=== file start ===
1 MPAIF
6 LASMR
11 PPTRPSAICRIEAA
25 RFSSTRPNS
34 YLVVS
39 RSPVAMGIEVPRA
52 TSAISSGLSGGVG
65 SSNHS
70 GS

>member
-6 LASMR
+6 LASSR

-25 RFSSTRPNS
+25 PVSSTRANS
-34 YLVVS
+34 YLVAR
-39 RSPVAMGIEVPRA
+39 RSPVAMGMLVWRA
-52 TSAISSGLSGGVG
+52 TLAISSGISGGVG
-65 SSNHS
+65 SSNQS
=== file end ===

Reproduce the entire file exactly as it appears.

1 MPAIF
6 LASMR
11 PPTRPSAICRIEAA
25 RFSSTRPNS
34 YLVVS
39 RSPVAMGIEVPRA
52 TSAISSGLSGGVG
65 SSNHS
70 GS

>member
-6 LASMR
+6 LASSR

-25 RFSSTRPNS
+25 PVSSTRANS
-34 YLVVS
+34 YLVAR
-39 RSPVAMGIEVPRA
+39 RSPVAMGMLVWRA
-52 TSAISSGLSGGVG
+52 TLAISSGISGGVG
-65 SSNHS
+65 SSNQS